The role of pH in determining the species composition of the human colonic microbiota

Authors

  • Sylvia H. Duncan,

    1. Microbial Ecology Group, Rowett Institute of Nutrition and Health, University of Aberdeen, Greenburn Road, Bucksburn, Aberdeen AB21 9SB, UK.
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  • Petra Louis,

    1. Microbial Ecology Group, Rowett Institute of Nutrition and Health, University of Aberdeen, Greenburn Road, Bucksburn, Aberdeen AB21 9SB, UK.
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  • John M. Thomson,

    1. Division of Applied Medicine, Institute of Medical Sciences, University of Aberdeen, Foresterhill, Aberdeen AB25 2ZD, UK.
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  • Harry J. Flint

    Corresponding author
    1. Microbial Ecology Group, Rowett Institute of Nutrition and Health, University of Aberdeen, Greenburn Road, Bucksburn, Aberdeen AB21 9SB, UK.
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*E-mail h.flint@rri.sari.ac.uk; Tel. (+44) 1224 712751; Fax (+44) 1224 716687.

Summary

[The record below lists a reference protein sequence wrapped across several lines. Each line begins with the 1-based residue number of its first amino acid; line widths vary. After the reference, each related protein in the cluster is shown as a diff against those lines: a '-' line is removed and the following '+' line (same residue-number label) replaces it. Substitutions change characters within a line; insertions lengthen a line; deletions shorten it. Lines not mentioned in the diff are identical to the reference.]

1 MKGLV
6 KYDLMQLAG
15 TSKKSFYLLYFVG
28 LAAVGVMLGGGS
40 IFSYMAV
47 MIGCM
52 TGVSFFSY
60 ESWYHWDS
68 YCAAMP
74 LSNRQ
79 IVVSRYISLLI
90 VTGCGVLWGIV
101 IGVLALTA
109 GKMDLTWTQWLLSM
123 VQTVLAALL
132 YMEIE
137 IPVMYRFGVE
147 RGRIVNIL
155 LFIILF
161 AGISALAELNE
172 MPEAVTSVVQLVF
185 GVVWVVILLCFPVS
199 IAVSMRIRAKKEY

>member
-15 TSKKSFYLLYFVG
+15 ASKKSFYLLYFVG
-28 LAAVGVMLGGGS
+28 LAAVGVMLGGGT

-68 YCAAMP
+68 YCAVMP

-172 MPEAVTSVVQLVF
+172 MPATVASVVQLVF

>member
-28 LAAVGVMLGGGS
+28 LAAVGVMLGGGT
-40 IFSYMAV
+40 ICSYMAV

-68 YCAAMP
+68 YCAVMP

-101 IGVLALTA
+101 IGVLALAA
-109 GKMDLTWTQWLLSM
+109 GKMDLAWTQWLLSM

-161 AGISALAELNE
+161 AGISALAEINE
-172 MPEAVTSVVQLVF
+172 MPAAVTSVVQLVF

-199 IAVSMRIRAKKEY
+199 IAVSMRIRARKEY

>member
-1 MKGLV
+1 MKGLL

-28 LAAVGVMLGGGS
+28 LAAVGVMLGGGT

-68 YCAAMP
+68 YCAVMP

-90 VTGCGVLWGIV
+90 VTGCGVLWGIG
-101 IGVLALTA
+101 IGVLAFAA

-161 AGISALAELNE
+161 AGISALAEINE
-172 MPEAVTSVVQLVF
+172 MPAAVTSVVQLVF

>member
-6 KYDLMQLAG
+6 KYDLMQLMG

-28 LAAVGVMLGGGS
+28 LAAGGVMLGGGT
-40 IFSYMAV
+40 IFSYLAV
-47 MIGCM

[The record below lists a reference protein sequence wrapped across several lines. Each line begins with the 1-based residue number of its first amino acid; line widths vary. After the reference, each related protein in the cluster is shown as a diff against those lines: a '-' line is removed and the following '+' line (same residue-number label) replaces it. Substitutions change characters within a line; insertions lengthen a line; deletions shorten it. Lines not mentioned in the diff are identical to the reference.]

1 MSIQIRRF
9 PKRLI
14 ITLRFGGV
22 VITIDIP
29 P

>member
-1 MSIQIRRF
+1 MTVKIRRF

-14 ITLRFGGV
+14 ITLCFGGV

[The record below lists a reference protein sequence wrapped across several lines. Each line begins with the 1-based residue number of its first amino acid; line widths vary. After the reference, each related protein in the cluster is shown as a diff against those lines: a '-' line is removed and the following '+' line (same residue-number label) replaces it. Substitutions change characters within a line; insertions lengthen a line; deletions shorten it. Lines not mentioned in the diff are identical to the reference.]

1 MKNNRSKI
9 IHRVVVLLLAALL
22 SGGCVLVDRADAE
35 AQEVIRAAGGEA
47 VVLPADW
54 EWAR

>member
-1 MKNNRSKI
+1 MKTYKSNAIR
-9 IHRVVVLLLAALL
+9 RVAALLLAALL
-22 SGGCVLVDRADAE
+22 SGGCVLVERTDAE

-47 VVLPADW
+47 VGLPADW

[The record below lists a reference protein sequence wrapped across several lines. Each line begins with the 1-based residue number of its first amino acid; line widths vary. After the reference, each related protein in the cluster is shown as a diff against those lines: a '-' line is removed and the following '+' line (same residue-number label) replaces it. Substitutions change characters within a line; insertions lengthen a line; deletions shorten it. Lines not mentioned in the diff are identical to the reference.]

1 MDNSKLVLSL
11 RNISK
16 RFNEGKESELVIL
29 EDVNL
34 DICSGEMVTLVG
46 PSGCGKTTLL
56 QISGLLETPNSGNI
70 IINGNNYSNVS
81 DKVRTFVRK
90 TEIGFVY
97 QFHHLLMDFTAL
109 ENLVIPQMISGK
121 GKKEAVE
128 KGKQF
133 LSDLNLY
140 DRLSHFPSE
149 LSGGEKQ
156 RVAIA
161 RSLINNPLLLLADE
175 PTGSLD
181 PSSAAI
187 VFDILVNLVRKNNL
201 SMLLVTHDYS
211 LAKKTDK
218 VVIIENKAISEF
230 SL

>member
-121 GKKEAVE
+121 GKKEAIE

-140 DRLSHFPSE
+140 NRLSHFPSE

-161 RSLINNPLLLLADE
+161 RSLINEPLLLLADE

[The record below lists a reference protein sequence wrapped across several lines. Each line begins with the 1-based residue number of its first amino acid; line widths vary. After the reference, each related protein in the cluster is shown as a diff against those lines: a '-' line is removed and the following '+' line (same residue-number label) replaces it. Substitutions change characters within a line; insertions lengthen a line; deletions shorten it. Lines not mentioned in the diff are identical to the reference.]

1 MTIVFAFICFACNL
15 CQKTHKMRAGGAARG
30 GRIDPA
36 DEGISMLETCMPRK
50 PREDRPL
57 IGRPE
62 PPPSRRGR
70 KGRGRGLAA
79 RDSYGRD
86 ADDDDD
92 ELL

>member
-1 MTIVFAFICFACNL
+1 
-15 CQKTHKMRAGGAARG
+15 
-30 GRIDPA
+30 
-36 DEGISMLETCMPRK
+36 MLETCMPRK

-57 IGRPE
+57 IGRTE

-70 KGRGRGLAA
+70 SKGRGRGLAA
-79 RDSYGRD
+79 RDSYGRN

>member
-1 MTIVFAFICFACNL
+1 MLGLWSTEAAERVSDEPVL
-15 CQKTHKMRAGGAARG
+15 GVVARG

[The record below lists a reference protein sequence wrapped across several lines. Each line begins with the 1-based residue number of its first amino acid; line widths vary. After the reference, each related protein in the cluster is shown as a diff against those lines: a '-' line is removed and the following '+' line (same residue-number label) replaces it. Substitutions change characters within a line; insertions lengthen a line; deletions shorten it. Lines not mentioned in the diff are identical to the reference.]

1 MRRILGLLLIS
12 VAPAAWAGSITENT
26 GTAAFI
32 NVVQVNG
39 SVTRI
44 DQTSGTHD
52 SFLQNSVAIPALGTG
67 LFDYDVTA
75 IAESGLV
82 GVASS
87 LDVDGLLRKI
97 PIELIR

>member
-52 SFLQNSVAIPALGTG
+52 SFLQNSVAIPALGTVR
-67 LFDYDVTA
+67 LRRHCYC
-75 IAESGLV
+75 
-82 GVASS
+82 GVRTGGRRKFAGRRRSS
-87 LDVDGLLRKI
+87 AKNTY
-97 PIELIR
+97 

The pH of the colonic lumen varies with anatomical site and microbial fermentation of dietary residue. We have investigated the impact of mildly acidic pH, which occurs in the proximal colon, on the growth of different species of human colonic bacteria in pure culture and in the complete microbial community. Growth was determined for 33 representative human colonic bacteria at three initial pH values (approximately 5.5, 6.2 and 6.7) in anaerobic YCFA medium, which includes a mixture of short-chain fatty acids (SCFA) with 0.2% glucose as energy source. Representatives of all eight Bacteroides species tested grew poorly at pH 5.5, as did Escherichia coli, whereas 19 of the 23 Gram-positive anaerobes tested gave growth rates at pH 5.5 that were at least 50% of those at pH 6.7. Growth inhibition of B. thetaiotaomicron at pH 5.5 was increased by the presence of the SCFA mix (33 mM acetate, 9 mM propionate and 1 mM each of iso-valerate, valerate and iso-butyrate). Analysis of amplified 16S rRNA sequences demonstrated a major pH-driven shift within a human faecal bacterial community in a continuous flow fermentor. Bacteroides spp. accounted for 27% of 16S rRNA sequences detected at pH 5.5, but 86% of sequences at pH 6.7. Conversely, butyrate-producing Gram-positive bacteria related to Eubacterium rectale represented 50% of all 16S rRNA sequences at pH 5.5, but were not detected at pH 6.7. Inhibition of the growth of a major group of Gram-negative bacteria at mildly acidic pH apparently creates niches that can be exploited by more low pH-tolerant microorganisms.

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